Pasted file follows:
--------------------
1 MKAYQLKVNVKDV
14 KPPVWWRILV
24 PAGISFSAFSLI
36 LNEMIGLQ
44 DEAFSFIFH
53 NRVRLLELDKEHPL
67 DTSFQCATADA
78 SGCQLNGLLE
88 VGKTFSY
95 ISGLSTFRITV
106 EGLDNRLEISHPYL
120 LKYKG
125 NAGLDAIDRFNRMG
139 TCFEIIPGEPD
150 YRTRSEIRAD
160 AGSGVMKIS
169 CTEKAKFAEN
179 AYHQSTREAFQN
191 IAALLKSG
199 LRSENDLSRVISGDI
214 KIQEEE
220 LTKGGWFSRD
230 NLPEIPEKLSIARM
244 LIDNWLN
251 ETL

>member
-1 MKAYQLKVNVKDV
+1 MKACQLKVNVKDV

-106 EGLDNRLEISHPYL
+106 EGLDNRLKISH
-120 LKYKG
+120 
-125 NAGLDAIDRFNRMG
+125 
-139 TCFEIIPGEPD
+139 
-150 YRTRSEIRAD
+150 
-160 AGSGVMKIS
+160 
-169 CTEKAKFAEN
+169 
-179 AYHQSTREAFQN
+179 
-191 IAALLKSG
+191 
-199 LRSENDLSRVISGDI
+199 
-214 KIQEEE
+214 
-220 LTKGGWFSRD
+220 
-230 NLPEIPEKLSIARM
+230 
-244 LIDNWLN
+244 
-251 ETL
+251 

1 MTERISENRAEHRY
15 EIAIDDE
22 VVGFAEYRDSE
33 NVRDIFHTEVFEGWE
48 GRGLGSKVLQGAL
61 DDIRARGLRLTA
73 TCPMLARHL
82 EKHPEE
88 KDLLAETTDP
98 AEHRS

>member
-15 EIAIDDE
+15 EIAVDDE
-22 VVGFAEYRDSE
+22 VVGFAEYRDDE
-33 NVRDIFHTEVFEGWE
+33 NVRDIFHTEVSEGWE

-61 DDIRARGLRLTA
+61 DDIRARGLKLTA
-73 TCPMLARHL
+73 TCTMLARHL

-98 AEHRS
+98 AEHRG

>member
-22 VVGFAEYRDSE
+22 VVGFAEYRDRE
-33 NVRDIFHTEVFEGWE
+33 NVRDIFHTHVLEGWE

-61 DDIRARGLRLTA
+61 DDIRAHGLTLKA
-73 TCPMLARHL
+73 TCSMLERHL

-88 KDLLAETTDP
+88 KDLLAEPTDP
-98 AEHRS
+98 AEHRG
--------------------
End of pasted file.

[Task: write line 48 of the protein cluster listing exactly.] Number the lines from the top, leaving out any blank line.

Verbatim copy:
+199 